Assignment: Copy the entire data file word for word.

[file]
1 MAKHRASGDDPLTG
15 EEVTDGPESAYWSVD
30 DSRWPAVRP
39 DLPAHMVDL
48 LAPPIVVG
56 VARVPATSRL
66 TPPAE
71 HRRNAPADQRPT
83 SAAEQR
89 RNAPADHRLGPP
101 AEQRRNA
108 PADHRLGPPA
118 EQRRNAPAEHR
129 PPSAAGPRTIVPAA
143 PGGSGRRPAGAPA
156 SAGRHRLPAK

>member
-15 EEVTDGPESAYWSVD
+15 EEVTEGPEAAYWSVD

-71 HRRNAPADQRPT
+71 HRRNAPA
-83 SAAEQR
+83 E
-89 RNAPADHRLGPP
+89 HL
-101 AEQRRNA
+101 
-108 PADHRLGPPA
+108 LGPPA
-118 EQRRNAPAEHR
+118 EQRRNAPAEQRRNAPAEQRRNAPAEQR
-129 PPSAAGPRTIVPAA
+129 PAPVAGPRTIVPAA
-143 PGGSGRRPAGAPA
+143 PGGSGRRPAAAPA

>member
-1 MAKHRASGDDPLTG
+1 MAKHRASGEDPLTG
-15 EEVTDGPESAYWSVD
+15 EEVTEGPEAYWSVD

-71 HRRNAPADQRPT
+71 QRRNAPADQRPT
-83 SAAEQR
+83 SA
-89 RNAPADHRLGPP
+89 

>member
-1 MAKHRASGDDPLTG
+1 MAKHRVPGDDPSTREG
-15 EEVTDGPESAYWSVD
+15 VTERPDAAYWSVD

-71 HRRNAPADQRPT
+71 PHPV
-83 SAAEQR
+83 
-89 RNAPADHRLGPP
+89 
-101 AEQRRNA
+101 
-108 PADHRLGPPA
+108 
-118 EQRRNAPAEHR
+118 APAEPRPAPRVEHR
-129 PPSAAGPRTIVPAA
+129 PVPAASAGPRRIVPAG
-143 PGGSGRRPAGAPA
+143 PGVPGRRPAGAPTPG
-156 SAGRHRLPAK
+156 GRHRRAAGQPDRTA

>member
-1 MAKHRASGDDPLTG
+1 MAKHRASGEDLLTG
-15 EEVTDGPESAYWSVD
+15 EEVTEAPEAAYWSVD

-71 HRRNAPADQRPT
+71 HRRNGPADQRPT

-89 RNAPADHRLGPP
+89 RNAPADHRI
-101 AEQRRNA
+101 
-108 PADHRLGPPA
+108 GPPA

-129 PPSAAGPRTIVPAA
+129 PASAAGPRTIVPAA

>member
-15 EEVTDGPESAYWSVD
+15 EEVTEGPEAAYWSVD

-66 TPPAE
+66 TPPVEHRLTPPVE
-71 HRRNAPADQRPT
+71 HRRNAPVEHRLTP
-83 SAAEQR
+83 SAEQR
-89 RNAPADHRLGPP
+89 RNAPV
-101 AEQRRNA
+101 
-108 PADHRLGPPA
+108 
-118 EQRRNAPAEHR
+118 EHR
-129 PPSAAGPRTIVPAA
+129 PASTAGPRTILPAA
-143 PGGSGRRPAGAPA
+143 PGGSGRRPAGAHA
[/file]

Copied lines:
1 MAKHRASGDDPLTG
15 EEVTDGPESAYWSVD
30 DSRWPAVRP
39 DLPAHMVDL
48 LAPPIVVG
56 VARVPATSRL
66 TPPAE
71 HRRNAPADQRPT
83 SAAEQR
89 RNAPADHRLGPP
101 AEQRRNA
108 PADHRLGPPA
118 EQRRNAPAEHR
129 PPSAAGPRTIVPAA
143 PGGSGRRPAGAPA
156 SAGRHRLPAK

>member
-15 EEVTDGPESAYWSVD
+15 EEVTEGPEAAYWSVD

-71 HRRNAPADQRPT
+71 HRRNAPA
-83 SAAEQR
+83 E
-89 RNAPADHRLGPP
+89 HL
-101 AEQRRNA
+101 
-108 PADHRLGPPA
+108 LGPPA
-118 EQRRNAPAEHR
+118 EQRRNAPAEQRRNAPAEQRRNAPAEQR
-129 PPSAAGPRTIVPAA
+129 PAPVAGPRTIVPAA
-143 PGGSGRRPAGAPA
+143 PGGSGRRPAAAPA

>member
-1 MAKHRASGDDPLTG
+1 MAKHRASGEDPLTG
-15 EEVTDGPESAYWSVD
+15 EEVTEGPEAYWSVD

-71 HRRNAPADQRPT
+71 QRRNAPADQRPT
-83 SAAEQR
+83 SA
-89 RNAPADHRLGPP
+89 

>member
-1 MAKHRASGDDPLTG
+1 MAKHRVPGDDPSTREG
-15 EEVTDGPESAYWSVD
+15 VTERPDAAYWSVD

-71 HRRNAPADQRPT
+71 PHPV
-83 SAAEQR
+83 
-89 RNAPADHRLGPP
+89 
-101 AEQRRNA
+101 
-108 PADHRLGPPA
+108 
-118 EQRRNAPAEHR
+118 APAEPRPAPRVEHR
-129 PPSAAGPRTIVPAA
+129 PVPAASAGPRRIVPAG
-143 PGGSGRRPAGAPA
+143 PGVPGRRPAGAPTPG
-156 SAGRHRLPAK
+156 GRHRRAAGQPDRTA

>member
-1 MAKHRASGDDPLTG
+1 MAKHRASGEDLLTG
-15 EEVTDGPESAYWSVD
+15 EEVTEAPEAAYWSVD

-71 HRRNAPADQRPT
+71 HRRNGPADQRPT

-89 RNAPADHRLGPP
+89 RNAPADHRI
-101 AEQRRNA
+101 
-108 PADHRLGPPA
+108 GPPA

-129 PPSAAGPRTIVPAA
+129 PASAAGPRTIVPAA

>member
-15 EEVTDGPESAYWSVD
+15 EEVTEGPEAAYWSVD

-66 TPPAE
+66 TPPVEHRLTPPVE
-71 HRRNAPADQRPT
+71 HRRNAPVEHRLTP
-83 SAAEQR
+83 SAEQR
-89 RNAPADHRLGPP
+89 RNAPV
-101 AEQRRNA
+101 
-108 PADHRLGPPA
+108 
-118 EQRRNAPAEHR
+118 EHR
-129 PPSAAGPRTIVPAA
+129 PASTAGPRTILPAA
-143 PGGSGRRPAGAPA
+143 PGGSGRRPAGAHA